Events in Missouri and Arkansas

    A thousand miles westward of the sea-coast the war was still going on, but more feebly than at first. The Confederates reoccupied all Texas in 1863, and carried on a sort of guerrilla warfare in Arkansas and Missouri during a part of that year. In the earlier months, Marmaduke was active with his mounted men. He rushed over the border from Arkansas into Missouri, and fell upon Springfield in January, but was repulsed with a loss of two hundred men. After some other reverses, he fell back; and at Little Rock, the capital of Arkansas, he planned a formidable raid into Missouri, chiefly for the purpose of seizing National stores at Cape Girardeau, on the Mississippi. He invaded the State with eight thousand men, and was met at the Cape by General McNeil, on the 20th of April, who, after a sharp engagement, drove Marmaduke out of Missouri.
Other bands of Confederates, under various leaders, roamed over the western borders of Arkansas, and, at one time, seriously menaced Fort Blunt, in the Indian Territory. There was a sharp engagement at Honey Springs, in that Territory, on the I7th of July, between Nationals under General Blunt and Confederates in strong force led by General Cooper, in which the latter were defeated, and a part of them fled into northern Texas. Guerrilla bands in Blunt's rear did much mischief. One of them, led by a white savage named Quantrell, fell upon the defenceless town of Lawrence, in Kansas, on the 13th of August, and murdered one hundred and forty of the inhabitants. They also laid one hundred and eighty-five buildings in ashes and escaped.
    Earlier than this, the strongly fortified post of Helena, on the Mississippi, in eastern Arkansas, became a coveted object; and on the 3d of July (1863) eight thousand Confederates, under General Price and others, ignorant of the strength of the post, attacked it. General Steele was in command there. After a sharp fight, the Confederates were repulsed with a loss of twenty per cent of their number. That section of Arkansas was then abandoned by the Confederates; and on the 10th of August, Steele left Helena with twelve thousand troops and forty pieces of cannon, to attempt the capture of Little Rock. He pushed back Marmaduke, who confronted him; and early in September he moved on the State capital in two columns, one on each side of the Arkansas River. The Confederates there, after setting fire to several steamboats, abandoned the place on the evening of the 10th (September) and fled to Arkadelphia, on the Wachita River. Meanwhile General Blunt had been trying to bring the Confederates and their Indian allies in western Arkansas to battle, but had failed. He took possession of Fort Smith (September 1) and garrisoned it; and on the 4th of October, while he was on his way from Kansas to that post with an escort of one hundred cavalry, they were attacked near Baxter's Springs, on the Cherokee Reservation, and scattered, by six hundred guerrillas led by the notorious Quantrell, who plundered and burnt the accompanying train of the Nationals. Blunt's forces were nearly all killed or disabled in the conflict. The wounded were murdered; and Blunt and only about a dozen followers barely escaped, with their lives, to Little Fort Blair. Some of Blunt's escort fled, at first, without firing a shot. Had they acted more bravely, they could have driven their assailants in ten minutes, Blunt declared.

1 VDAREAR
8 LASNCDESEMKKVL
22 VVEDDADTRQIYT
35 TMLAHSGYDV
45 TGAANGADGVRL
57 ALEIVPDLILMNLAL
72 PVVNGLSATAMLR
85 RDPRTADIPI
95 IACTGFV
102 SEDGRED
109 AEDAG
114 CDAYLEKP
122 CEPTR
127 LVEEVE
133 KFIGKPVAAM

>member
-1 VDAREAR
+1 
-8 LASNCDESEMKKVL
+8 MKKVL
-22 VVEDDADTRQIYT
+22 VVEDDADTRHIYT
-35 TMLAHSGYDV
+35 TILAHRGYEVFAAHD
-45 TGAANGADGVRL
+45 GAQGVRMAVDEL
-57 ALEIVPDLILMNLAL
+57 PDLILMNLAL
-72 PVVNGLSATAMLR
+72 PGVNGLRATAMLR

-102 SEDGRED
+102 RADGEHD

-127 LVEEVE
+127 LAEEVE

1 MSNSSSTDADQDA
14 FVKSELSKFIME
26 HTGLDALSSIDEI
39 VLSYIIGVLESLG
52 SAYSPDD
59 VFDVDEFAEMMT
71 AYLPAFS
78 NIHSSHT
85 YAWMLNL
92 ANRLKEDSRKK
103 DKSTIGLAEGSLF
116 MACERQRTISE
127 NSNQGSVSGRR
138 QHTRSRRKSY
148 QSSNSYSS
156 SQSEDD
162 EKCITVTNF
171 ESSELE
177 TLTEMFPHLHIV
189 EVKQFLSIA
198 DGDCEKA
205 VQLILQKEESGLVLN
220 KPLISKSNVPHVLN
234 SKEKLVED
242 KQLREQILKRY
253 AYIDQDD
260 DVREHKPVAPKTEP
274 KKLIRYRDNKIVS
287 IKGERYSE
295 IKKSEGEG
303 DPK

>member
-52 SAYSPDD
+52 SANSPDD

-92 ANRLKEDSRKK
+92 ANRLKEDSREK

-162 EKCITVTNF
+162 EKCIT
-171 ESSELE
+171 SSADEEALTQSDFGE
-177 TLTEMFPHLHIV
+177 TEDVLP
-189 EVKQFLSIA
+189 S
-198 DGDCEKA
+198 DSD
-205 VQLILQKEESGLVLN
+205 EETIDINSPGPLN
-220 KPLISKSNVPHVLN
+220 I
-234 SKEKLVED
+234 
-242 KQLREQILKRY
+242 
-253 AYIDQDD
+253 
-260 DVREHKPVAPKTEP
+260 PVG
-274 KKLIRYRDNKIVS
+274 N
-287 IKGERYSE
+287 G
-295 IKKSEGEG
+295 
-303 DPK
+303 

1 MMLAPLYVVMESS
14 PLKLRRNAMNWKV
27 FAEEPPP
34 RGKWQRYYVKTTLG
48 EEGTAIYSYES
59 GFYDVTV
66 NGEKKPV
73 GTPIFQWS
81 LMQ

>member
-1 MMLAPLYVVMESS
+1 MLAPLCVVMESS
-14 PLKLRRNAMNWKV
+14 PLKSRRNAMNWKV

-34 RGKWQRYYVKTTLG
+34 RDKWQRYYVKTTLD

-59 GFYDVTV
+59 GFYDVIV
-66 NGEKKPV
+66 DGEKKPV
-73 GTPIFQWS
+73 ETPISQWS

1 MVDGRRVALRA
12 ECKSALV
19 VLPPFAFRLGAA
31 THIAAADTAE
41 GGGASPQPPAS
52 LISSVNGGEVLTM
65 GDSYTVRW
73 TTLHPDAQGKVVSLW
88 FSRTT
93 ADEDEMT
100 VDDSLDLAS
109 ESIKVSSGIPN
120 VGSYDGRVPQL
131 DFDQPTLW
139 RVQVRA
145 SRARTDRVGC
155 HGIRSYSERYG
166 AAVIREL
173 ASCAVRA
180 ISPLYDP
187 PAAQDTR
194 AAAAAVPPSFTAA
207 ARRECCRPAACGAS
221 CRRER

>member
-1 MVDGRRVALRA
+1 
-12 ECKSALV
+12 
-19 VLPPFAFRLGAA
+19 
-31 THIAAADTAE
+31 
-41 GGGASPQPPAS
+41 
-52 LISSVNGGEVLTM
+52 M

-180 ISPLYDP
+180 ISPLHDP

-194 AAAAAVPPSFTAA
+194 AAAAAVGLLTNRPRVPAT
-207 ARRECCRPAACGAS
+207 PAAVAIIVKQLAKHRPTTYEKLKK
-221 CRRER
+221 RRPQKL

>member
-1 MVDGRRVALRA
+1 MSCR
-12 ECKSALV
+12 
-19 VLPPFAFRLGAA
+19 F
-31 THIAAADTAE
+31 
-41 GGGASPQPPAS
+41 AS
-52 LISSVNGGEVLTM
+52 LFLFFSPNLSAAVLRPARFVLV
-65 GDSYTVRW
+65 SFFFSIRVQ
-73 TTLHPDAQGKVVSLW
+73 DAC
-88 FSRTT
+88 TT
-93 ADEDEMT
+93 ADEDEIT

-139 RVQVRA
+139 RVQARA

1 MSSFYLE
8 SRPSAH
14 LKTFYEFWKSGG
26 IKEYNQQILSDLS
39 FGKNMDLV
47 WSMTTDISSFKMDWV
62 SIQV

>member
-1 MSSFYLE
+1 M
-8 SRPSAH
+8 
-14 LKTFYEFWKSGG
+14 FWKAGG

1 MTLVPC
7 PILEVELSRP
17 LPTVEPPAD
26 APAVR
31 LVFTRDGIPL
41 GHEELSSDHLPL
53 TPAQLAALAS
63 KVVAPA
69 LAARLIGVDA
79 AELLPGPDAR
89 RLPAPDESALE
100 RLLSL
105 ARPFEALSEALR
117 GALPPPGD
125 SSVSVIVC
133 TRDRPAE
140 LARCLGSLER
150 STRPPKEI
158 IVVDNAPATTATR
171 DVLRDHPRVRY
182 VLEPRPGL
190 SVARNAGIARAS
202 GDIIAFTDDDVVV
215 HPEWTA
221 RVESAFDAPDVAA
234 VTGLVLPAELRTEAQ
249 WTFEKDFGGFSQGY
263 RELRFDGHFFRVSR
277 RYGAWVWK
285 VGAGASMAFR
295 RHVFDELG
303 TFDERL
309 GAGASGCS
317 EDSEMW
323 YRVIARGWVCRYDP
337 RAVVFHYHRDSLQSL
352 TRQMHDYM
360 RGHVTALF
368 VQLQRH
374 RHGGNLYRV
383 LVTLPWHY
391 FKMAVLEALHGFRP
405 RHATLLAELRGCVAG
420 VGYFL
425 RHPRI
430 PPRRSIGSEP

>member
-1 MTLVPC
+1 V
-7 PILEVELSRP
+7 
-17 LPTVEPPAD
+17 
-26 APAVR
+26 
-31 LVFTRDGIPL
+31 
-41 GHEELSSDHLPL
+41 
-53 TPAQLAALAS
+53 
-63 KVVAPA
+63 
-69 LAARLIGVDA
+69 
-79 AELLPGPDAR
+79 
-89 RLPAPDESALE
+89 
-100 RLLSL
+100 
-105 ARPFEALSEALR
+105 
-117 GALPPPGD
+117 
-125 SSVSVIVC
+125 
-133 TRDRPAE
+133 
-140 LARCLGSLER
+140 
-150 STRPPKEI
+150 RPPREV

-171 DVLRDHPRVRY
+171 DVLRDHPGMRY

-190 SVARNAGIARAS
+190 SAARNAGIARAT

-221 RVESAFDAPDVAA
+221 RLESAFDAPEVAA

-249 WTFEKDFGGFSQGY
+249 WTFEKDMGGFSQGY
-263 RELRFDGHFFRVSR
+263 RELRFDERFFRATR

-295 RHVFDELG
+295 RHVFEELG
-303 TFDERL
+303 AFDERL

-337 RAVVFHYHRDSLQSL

Finding their supplies nearly exhausted, the Confederates in that region made a raid into Missouri as far as Booneville, at the close of September; but they were driven back into Arkansas by Generals E. B. Brown and McNeil. No other military movements of much importance occurred in Missouri and Arkansas for some time after this, excepting an attack made by Marmaduke upon Pine Bluff, on the Arkansas River, on the 25th of October, 1863. The little garrison there was commanded by Colonel Powell Clayton, and these, with the assistance of two hundred negroes in making barricades, fought the assailants (who were two thousand strong, with twelve pieces of artillery) for several hours, and drove them away. Quiet prevailed for some time afterward.
    When General Banks left Alexandria, on the Red River, and marched to the siege of Port Hudson, General Taylor, whom he had driven into the wilds of western Louisiana, returned, occupied that abandoned city and Opelousas, and garrisoned Fort de Russy. Then he swept vigorously over the country in the direction of the Mississippi River and New Orleans.  With a part of his command he captured Brashear City on the 24th of June (1863), with an immense amount of public property, and made a thousand National troops prisoners. At about the same time another portion of the Confederates, under General Green, operating in the vicinity of Donaldsonville, on the Mississippi, were driven out of the district. Finally, at the middle of July, when Banks's troops were released, on the fall of Port Hudson, they expelled Taylor and his forces from the country eastward of the Atchafalaya. This was the last struggle of Taylor's forces to gain a foothold on the Mississippi.

Lossing, Benson. J., Our country. A household history for all readers, from the discovery of America to the one hundredth anniversary of the Declaration of Independence. With illustrations by Felix O. C. Darley; Johnson & Miles, New York, 1878

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